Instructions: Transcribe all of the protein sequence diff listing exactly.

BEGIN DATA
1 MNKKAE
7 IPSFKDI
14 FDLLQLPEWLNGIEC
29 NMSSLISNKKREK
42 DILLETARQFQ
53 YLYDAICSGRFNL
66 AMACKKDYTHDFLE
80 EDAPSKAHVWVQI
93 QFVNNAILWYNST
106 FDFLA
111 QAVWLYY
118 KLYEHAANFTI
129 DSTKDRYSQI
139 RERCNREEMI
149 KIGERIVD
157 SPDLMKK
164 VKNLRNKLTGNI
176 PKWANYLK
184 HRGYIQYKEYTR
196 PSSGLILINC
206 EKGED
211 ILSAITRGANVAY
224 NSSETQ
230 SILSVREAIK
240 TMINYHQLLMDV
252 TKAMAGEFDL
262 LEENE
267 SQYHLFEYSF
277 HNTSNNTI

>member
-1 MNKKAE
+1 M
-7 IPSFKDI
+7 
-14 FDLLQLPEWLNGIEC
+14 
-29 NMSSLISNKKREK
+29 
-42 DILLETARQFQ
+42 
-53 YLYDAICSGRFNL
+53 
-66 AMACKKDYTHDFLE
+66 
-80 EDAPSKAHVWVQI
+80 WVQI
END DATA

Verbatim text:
1 MNKKAE
7 IPSFKDI
14 FDLLQLPEWLNGIEC
29 NMSSLISNKKREK
42 DILLETARQFQ
53 YLYDAICSGRFNL
66 AMACKKDYTHDFLE
80 EDAPSKAHVWVQI
93 QFVNNAILWYNST
106 FDFLA
111 QAVWLYY
118 KLYEHAANFTI
129 DSTKDRYSQI
139 RERCNREEMI
149 KIGERIVD
157 SPDLMKK
164 VKNLRNKLTGNI
176 PKWANYLK
184 HRGYIQYKEYTR
196 PSSGLILINC
206 EKGED
211 ILSAITRGANVAY
224 NSSETQ
230 SILSVREAIK
240 TMINYHQLLMDV
252 TKAMAGEFDL
262 LEENE
267 SQYHLFEYSF
277 HNTSNNTI

>member
-1 MNKKAE
+1 M
-7 IPSFKDI
+7 
-14 FDLLQLPEWLNGIEC
+14 
-29 NMSSLISNKKREK
+29 
-42 DILLETARQFQ
+42 
-53 YLYDAICSGRFNL
+53 
-66 AMACKKDYTHDFLE
+66 
-80 EDAPSKAHVWVQI
+80 WVQI